What is an idiom or a saying to express utter exhaustion with a topic? Like "fed up with beating a dead horse", only pithier, and doesn't seem to condone cruelty to animals?

For example:

ab2 is {fed up with beating a dead horse} over [single-word-requests]

Credit to ab2 for the question. And no, "covfefe" is not an acceptable answer, I want a real one.

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    "I've had it up to here with..."? Nov 23, 2017 at 11:49
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    How does hitting a horse corpe condone cruelty to animals? its an ex-horse, passed on, ceased to be etc (continue ad tedium)
    – Spagirl
    Nov 23, 2017 at 11:59
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    'Alternatives to beating a dead horse' --->rayfowler.org/2008/02/15/…
    – Nigel J
    Nov 23, 2017 at 12:12
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    @Spagirl - In terms of condoning cruelty to animals, "beating a dead horse" comes from the phrase "there's no point beating a dead horse" which implies that there is point in beating a live horse; hence cruelty.
    – AndyT
    Nov 23, 2017 at 12:37
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    @Spagirl - I've now googled the "there's no point in ..." part. Turns out it's relatively obscure (1000 hits each for "beating" and "flogging" the dead horse). So clearly my earlier statement was rubbish, and the original phrase doesn't contain "there's no point in". Chalk another one up for AndyT talking rubbish as though he knows what he's talking about. It's a good thing answers require research - it's saved me from a lot of other incorrect statements on this site!
    – AndyT
    Nov 23, 2017 at 17:22

4 Answers 4


A phrase I greatly enjoy is 'Sick to the back teeth'

sick to the teeth (or back teeth) of


Extremely annoyed about or tired of.

‘I'm just sick to the back teeth of waiting’

I particularly like the fact that it describes exactly the same physical situation as 'threw up/was sick in my mouth a little bit' without invoking the same visceral response, familiarity lets its grossness fly under the radar.


I know that you are looking for idioms rather than single words, but since you are also looking for 'pithy' and since I found myself in the Dictionary of the Scots Language for other reasons, I thought I'd offer up the verb 'to Scunner'

V. tr. To cause a feeling of repulsion, aversion or loathing in (a person), to disgust, nauseate, surfeit:

'The smell of his body scunnered them.'

in fig. usage, to make (one) bored, uninterested or antipathetic.

He canna stand Tories by naething, they fair scunner him.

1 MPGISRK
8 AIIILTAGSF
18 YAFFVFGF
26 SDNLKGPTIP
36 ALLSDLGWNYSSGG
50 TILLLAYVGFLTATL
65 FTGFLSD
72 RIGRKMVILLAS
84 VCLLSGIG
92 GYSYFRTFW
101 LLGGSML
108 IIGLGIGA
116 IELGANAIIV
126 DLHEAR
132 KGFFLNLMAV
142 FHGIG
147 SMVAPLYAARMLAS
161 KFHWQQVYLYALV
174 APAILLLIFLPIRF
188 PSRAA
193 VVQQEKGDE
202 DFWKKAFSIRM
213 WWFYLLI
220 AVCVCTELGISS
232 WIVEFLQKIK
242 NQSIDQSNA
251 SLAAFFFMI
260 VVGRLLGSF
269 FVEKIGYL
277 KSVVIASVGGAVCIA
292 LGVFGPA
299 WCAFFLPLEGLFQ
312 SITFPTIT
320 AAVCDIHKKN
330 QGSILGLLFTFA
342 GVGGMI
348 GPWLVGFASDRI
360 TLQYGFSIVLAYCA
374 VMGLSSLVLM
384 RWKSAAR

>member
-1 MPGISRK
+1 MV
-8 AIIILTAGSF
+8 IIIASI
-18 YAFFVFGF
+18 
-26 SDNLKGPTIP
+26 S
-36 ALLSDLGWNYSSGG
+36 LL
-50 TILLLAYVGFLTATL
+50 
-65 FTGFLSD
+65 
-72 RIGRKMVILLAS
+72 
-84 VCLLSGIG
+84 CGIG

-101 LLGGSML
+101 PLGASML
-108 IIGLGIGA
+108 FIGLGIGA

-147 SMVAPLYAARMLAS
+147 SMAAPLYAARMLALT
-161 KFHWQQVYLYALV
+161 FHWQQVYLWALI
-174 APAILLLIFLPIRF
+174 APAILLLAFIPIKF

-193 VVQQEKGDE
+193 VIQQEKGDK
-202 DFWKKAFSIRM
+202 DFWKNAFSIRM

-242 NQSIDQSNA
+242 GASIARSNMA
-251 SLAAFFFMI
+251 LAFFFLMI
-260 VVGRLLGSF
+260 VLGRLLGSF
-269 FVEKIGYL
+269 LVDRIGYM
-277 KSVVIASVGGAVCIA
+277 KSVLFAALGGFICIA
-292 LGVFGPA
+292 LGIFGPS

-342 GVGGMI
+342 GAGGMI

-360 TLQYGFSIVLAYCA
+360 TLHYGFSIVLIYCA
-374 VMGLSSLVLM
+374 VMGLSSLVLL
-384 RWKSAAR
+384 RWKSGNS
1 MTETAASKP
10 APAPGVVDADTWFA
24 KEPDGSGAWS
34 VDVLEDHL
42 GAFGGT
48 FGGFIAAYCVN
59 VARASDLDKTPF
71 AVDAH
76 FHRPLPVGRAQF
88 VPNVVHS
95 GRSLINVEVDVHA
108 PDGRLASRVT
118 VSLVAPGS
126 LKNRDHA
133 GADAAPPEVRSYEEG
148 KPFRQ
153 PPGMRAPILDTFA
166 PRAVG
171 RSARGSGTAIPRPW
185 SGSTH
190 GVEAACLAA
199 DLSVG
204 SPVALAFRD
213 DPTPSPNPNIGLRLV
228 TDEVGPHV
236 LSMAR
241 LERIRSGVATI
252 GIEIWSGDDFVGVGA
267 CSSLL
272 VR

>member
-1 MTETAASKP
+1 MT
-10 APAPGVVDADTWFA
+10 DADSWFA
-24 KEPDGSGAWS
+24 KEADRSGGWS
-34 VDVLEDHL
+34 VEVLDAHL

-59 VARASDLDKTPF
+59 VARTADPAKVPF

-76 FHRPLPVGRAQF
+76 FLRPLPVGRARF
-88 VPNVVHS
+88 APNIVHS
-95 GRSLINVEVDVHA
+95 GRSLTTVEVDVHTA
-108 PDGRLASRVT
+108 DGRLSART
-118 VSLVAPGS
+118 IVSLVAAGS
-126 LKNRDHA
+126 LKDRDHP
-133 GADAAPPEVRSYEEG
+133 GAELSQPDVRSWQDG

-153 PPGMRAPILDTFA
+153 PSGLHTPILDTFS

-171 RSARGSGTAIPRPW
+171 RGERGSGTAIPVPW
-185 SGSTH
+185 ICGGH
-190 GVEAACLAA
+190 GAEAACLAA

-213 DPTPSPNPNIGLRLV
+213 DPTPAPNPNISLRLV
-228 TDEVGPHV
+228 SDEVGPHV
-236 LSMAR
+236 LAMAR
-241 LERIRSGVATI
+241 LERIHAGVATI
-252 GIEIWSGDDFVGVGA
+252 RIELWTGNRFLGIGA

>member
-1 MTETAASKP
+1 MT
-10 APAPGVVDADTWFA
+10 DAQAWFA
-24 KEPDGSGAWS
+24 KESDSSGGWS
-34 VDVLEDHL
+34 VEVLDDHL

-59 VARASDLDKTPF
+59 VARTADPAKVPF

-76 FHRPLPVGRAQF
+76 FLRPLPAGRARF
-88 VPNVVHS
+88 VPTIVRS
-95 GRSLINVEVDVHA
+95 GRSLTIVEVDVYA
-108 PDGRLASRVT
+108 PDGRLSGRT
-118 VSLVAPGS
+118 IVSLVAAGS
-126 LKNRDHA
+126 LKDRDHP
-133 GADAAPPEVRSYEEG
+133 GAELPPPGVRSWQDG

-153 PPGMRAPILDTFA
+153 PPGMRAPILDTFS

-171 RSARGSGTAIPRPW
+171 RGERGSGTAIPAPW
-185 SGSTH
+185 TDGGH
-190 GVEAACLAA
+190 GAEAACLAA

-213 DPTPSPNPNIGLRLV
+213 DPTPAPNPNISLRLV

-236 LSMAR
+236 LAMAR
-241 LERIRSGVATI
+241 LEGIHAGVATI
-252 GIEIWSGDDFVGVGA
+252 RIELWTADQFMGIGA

to bother, to take up (someone's) time or interest.

I canna be scunnered wi = I have no time for, no patience with.

And in the noun form 'a Scunner'

n. 1. A feeling of disgust, surfeit or nausea, loathing

Like an auld dog that trails its useless ugsome carcass into some bush or bracken, no to gie living things a sconner wi' the sight o't when it's dead.

in a fig. sense: repugnance, distaste, dislike, a loss of interest or enthusiasm Many of them have taken a scunner at religion because they took a scunner at it at school.

In your example sentence the verb form would render as

ab2 is scunnered with single-word-requests

and as a noun

ab2 took a scunner at single-word-requests

(nae auld dogs were skelpit in the writing of this answer.)

  • Interesting. I've only ever come across the word before in the pictsie dialect in Terry Pratchett's Discworld series, where it means "a generally unpleasant person".
    – AndyT
    Nov 23, 2017 at 17:24
  • @AndyT I see nearly added that it came to an international audience via the wee free men...
    – Spagirl
    Nov 23, 2017 at 20:57
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    A gem of a new word! But I am not scunnered with SWRs; I am scunnered with talking about them.
    – ab2
    Nov 24, 2017 at 0:07

I'm a fan of Exasperated



irritate intensely; infuriate. "this futile process exasperates prison officers"

ab2 is exasperated with single-word-requests

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    I'm looking for a colourful idiom rather than a single word.
    – AndyT
    Nov 23, 2017 at 12:36

Apparently the Dakota Indians have a saying of 'dismounting from a dead horse' when they wish to cease from a pointless activity.

The tribal wisdom of the Dakota Indians says when you discover you’re riding a dead horse, the best strategy is to dismount.

Various alternatives are discussed here in regard to horses and their welfare when misused in idioms. The quote above is taken from this link.

'I am fed up going round in circles' is a common (and humane) way of saying the same thing.

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